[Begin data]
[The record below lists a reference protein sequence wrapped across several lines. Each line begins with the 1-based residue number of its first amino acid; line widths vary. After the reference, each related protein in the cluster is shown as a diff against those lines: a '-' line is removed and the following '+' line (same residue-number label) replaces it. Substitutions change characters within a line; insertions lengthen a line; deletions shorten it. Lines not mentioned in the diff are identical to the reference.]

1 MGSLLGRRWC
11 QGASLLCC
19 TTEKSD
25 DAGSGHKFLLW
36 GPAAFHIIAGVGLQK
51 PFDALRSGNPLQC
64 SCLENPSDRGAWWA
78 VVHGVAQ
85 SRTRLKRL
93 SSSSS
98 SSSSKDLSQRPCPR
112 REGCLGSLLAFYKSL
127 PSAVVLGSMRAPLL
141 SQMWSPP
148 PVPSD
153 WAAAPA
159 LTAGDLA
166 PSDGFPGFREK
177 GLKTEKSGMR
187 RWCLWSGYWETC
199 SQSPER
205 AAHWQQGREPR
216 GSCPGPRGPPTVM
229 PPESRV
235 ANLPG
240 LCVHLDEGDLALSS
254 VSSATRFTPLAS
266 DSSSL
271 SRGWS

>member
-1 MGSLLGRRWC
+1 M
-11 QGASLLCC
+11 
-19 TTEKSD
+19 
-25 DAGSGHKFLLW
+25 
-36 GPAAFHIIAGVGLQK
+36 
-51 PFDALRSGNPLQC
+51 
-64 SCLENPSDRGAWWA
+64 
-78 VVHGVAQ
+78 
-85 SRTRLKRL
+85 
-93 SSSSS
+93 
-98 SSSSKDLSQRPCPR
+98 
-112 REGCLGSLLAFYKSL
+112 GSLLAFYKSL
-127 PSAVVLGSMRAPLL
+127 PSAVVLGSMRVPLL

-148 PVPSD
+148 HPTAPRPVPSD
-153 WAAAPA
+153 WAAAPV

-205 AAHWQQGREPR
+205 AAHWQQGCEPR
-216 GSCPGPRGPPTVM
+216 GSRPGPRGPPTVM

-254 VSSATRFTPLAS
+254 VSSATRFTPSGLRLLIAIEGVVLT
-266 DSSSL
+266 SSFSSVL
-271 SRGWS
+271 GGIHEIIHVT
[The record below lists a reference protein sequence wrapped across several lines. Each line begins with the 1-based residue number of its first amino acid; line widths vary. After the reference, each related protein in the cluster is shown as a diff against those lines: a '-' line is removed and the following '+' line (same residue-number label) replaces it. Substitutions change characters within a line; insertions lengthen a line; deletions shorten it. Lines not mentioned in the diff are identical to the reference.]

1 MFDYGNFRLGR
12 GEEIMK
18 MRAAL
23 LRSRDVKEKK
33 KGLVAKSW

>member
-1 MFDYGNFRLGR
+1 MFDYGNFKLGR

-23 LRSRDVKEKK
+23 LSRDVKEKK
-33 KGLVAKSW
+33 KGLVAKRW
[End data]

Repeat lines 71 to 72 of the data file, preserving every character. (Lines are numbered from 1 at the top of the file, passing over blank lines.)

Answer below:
+271 GGIHEIIHVT
[The record below lists a reference protein sequence wrapped across several lines. Each line begins with the 1-based residue number of its first amino acid; line widths vary. After the reference, each related protein in the cluster is shown as a diff against those lines: a '-' line is removed and the following '+' line (same residue-number label) replaces it. Substitutions change characters within a line; insertions lengthen a line; deletions shorten it. Lines not mentioned in the diff are identical to the reference.]